You must understand the significance, for you see George’s older brother was Alex Haley, who famously won a Pulitzer Prize for Roots, the story of a slave brought to Colonial America from the very nation to which George Haley traveled to serve as the official representative of the United States.

After the panel, Ms. Haley gave me her card, and I pledged to move heaven and earth to provide an opportunity to tell her father’s story to our law students. She also gave me a copy of an article that her Uncle Alex published in Reader’s Digest in March 1963 titled, “The Man Who Wouldn’t Quit,” about her father’s experience as a law student in Arkansas, published just months before Dr. King delivered his “I Have a Dream Speech” in Washington, D.C. (I am thankful to say that the article is available online HERE.) When I arrived home that evening, I read the article in full to my wife and youngest daughter and her best friend, Katie. I was moved beyond words.

This experience and story struck close to home both literally and figuratively and stirred many thoughts and emotions inside me. I still see so many hateful divisions in the world and yet am inspired by a young man’s decision sixty-six years ago to willingly put his life and future on the line to heal such deep hatred—and who didn’t let the hatred win.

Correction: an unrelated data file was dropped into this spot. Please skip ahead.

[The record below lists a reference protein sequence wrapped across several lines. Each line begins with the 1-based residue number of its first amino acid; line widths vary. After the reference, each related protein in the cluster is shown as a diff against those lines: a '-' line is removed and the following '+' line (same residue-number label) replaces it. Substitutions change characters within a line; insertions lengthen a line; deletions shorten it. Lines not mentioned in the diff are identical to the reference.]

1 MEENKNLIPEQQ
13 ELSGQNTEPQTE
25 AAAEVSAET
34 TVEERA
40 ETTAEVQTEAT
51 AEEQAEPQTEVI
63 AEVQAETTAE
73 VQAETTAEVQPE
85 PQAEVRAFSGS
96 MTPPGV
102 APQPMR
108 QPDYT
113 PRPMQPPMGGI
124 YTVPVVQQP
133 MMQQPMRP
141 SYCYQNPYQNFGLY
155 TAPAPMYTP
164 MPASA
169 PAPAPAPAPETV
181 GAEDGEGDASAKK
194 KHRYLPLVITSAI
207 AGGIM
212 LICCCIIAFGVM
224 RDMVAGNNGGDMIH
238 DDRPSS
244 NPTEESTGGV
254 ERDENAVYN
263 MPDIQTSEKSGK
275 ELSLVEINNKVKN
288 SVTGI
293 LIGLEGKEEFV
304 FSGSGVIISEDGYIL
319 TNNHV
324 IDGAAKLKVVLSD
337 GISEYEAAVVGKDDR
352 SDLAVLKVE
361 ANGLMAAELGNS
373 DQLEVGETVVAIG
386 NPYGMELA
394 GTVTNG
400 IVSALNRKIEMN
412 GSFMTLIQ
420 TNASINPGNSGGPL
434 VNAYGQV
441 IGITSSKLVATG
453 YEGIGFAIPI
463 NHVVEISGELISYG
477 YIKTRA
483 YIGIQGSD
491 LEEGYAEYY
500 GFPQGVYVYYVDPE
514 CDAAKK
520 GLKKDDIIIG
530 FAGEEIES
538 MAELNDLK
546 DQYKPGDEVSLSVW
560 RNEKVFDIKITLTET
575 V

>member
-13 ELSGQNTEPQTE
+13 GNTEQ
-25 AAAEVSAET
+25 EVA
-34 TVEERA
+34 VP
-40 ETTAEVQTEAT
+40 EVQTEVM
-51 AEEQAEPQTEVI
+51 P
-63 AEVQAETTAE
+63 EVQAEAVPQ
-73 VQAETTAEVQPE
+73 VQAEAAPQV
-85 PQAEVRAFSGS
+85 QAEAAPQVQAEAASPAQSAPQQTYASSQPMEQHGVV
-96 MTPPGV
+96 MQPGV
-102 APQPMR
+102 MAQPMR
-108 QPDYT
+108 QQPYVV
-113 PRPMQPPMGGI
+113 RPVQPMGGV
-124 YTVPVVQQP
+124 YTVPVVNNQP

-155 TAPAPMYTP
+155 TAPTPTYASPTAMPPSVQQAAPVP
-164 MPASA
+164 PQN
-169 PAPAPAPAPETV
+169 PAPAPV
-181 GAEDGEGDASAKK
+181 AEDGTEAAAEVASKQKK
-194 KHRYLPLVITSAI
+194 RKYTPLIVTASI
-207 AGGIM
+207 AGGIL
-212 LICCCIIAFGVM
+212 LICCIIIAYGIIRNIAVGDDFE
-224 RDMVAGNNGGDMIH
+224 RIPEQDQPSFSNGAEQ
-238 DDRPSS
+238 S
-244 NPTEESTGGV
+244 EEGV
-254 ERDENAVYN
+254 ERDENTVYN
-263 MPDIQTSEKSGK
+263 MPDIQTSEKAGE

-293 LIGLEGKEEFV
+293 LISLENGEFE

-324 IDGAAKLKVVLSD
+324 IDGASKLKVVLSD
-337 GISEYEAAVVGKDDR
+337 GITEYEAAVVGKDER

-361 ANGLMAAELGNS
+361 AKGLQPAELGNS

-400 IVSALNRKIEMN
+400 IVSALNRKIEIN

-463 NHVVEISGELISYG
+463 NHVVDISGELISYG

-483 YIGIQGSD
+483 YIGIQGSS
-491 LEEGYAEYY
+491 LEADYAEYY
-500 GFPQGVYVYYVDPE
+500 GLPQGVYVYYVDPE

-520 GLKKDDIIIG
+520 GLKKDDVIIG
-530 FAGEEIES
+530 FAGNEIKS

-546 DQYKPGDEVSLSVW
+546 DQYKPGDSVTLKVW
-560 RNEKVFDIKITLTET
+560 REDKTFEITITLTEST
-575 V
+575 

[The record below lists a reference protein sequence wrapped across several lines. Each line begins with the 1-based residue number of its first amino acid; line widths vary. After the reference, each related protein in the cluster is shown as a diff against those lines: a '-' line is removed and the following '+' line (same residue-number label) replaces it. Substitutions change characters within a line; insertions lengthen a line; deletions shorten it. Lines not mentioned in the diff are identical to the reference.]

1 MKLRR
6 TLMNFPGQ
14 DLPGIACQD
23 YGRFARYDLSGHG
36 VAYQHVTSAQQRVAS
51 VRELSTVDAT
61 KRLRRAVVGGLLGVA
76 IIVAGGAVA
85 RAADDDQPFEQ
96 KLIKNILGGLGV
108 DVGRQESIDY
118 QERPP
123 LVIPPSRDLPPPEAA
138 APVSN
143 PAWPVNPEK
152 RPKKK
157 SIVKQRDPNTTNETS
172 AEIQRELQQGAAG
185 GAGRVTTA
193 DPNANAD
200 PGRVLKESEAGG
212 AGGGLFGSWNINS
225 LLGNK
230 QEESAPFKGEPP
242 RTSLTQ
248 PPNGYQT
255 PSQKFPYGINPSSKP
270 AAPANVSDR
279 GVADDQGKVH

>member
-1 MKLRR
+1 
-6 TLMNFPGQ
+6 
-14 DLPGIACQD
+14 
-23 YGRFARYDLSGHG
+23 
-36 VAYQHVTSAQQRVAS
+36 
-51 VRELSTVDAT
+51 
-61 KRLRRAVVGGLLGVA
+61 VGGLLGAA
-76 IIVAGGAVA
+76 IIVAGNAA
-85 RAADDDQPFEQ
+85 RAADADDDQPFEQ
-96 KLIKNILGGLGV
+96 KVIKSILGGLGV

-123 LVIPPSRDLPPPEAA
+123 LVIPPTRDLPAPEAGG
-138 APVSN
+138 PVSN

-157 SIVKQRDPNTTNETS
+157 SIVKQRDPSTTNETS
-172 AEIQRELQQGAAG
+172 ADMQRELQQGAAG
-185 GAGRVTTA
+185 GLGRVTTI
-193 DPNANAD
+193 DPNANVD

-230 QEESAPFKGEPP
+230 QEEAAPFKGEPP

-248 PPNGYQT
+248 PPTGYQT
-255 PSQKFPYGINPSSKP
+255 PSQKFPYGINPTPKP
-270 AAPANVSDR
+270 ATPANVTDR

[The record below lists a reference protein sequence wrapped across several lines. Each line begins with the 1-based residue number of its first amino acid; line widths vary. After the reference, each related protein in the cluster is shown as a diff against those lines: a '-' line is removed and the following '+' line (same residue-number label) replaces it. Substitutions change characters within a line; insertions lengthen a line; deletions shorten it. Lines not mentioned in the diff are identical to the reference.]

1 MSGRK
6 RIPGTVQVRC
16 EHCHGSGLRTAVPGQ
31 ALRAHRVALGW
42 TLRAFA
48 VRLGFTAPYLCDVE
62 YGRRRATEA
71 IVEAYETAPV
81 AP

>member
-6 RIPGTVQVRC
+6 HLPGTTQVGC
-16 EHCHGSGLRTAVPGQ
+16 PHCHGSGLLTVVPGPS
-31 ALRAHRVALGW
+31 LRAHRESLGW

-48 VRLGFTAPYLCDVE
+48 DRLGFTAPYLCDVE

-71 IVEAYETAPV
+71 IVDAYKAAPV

At a key point in the story, Haley’s father advised him, “Be patient with them.” That is what motivated George Haley to be The Man Who Wouldn’t Quit. That is a lesson I need to hear over and over again.

Active Participation

This is an important message for all teachers and all students at any stage in life. So, this is an important message for everyone.